Before I was The Indy Author™, I spent over two decades as a project manager. I have my Project Management Professional certification from the Project Management Institute, and I believe that there is no problem that an Excel spreadsheet can’t solve.
I wrote and published my first four novels—The Sense of Death, The Sense of Reckoning, Rock Paper Scissors, and Snakes and Ladders—while working as a project manager supporting the supply chain arm of a large international retailer. I would joke about my Dr. Jekyll and Mr. Hyde life—super organized (not to say obsessive compulsive) project manager by day, creative novelist by night—but the roles were not as different as they may have appeared on the surface. I had to bring innovation and creativity to my day job to get the work done in my corporate life, and I had to bring organizational skills to bear to get the work done in my creative life.
I’m still working as a project manager, and so I need to fit my writing and indy publishing activities around a nine-to-five, Monday-through-Friday commitment, which always has to take first priority (since, as of this writing, it is still what’s paying the bills).
As I became more committed to independent publishing, and to helping others discover and benefit from the indy option, I started thinking about what support I could provide, and I realized that sharing tips for better organization was a lesson I could share. But Project Manager Lessons for The Indy Author sounded so dry—I needed a more engaging way to convey my left-brain advice for achieving right-brain success.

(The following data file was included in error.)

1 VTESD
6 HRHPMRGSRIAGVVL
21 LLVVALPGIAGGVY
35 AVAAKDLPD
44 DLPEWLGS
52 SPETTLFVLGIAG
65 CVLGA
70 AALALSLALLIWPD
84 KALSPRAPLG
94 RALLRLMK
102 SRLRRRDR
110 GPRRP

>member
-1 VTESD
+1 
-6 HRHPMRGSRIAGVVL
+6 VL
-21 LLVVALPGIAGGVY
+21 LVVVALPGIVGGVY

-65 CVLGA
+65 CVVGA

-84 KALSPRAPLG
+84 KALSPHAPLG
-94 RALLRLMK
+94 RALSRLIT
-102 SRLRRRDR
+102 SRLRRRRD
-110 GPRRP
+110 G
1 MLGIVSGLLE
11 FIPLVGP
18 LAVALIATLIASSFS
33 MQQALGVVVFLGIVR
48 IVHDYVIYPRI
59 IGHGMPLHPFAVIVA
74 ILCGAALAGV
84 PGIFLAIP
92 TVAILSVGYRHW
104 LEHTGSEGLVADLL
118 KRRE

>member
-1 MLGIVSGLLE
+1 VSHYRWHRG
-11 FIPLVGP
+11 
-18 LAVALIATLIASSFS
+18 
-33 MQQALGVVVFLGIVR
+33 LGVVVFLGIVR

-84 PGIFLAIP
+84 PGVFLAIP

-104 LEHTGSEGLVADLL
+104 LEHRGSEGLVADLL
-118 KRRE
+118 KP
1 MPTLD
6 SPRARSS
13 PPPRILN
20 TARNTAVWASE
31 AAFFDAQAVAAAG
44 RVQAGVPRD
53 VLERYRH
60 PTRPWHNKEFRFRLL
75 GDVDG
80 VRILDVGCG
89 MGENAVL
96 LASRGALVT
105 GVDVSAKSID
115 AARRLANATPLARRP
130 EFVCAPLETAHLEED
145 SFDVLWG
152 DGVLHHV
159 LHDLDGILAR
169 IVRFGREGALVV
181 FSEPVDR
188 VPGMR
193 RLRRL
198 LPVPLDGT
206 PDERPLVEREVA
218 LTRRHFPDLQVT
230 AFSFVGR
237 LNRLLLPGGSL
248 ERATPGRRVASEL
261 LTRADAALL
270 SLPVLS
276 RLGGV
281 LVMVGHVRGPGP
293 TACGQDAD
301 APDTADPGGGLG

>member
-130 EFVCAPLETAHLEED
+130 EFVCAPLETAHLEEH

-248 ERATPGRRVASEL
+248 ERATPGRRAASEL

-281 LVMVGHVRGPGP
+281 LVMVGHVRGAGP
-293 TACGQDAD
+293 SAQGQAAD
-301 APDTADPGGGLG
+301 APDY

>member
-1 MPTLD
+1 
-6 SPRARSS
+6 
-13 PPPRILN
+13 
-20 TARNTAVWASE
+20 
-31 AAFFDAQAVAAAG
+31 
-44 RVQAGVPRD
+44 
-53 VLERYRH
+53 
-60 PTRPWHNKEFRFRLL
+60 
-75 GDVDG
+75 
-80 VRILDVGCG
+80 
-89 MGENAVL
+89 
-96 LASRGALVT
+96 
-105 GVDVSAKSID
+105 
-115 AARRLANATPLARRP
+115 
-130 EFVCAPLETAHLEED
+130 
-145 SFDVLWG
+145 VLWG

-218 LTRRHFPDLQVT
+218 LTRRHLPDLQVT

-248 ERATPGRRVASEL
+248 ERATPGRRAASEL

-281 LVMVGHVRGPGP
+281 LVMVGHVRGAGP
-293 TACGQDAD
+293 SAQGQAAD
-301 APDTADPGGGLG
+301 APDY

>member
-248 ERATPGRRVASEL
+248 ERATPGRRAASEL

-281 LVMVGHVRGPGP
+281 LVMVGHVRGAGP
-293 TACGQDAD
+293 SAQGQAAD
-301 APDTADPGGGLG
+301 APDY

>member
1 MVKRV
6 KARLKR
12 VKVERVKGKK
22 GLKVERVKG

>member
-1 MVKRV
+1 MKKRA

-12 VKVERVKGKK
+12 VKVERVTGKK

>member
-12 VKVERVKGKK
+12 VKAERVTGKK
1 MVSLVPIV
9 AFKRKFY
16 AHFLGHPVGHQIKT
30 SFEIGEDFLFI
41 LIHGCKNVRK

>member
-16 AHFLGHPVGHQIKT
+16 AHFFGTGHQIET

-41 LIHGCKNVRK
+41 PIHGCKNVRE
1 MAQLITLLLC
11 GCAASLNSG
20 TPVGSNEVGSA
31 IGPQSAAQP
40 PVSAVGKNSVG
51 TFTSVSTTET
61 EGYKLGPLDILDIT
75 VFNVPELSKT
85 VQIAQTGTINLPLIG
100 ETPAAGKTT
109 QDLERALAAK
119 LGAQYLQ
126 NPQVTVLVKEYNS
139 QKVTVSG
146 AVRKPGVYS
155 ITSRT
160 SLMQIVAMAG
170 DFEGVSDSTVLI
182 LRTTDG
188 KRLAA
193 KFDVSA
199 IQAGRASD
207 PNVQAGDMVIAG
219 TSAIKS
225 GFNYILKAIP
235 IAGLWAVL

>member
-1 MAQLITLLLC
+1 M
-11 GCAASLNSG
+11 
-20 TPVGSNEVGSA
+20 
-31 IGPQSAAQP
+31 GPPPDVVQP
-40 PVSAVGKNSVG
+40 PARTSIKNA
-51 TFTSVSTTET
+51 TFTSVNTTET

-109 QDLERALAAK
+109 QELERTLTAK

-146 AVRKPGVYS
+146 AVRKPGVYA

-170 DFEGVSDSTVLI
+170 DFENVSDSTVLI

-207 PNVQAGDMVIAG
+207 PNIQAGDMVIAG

While pondering this dilemma, I participated in a writers group meeting that was attended mainly by traditionally published authors. One attendee mentioned that she had asked a self-published writer how she knew when a book was ready without the input of a publisher. The response the self-published writer gave was that she published when she felt she was sixty percent “done.”
Sixty percent? That was horrifying, but I couldn’t come up with a good way to express why. Then I attended a charity event in Maine where one of the items being auctioned was a beautiful hand-built dory. And I found the metaphor that expressed why sixty percent was unacceptable, and that encapsulated my own approach to writing: writing is a craft in both senses of the word, and the author owes it to the readers to send them off on their journey in a well-built, seaworthy vessel.
This book will help you achieve that goal.